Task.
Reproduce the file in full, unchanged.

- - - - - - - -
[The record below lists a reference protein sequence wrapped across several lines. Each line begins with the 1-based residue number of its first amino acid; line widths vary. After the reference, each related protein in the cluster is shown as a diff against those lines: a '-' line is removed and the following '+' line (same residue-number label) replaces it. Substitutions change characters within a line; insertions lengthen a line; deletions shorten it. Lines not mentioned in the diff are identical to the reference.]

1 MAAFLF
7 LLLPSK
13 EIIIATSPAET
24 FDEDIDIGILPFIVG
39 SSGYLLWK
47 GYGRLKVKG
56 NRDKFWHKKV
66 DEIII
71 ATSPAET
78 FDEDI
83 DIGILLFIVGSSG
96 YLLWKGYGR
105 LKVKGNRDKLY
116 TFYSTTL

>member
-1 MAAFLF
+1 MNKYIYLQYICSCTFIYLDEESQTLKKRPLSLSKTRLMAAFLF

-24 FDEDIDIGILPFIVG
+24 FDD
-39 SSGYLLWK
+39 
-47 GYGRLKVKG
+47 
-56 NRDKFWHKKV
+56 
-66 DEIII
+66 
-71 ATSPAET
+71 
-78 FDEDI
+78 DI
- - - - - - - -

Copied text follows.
[The record below lists a reference protein sequence wrapped across several lines. Each line begins with the 1-based residue number of its first amino acid; line widths vary. After the reference, each related protein in the cluster is shown as a diff against those lines: a '-' line is removed and the following '+' line (same residue-number label) replaces it. Substitutions change characters within a line; insertions lengthen a line; deletions shorten it. Lines not mentioned in the diff are identical to the reference.]

1 MAAFLF
7 LLLPSK
13 EIIIATSPAET
24 FDEDIDIGILPFIVG
39 SSGYLLWK
47 GYGRLKVKG
56 NRDKFWHKKV
66 DEIII
71 ATSPAET
78 FDEDI
83 DIGILLFIVGSSG
96 YLLWKGYGR
105 LKVKGNRDKLY
116 TFYSTTL

>member
-1 MAAFLF
+1 MNKYIYLQYICSCTFIYLDEESQTLKKRPLSLSKTRLMAAFLF

-24 FDEDIDIGILPFIVG
+24 FDD
-39 SSGYLLWK
+39 
-47 GYGRLKVKG
+47 
-56 NRDKFWHKKV
+56 
-66 DEIII
+66 
-71 ATSPAET
+71 
-78 FDEDI
+78 DI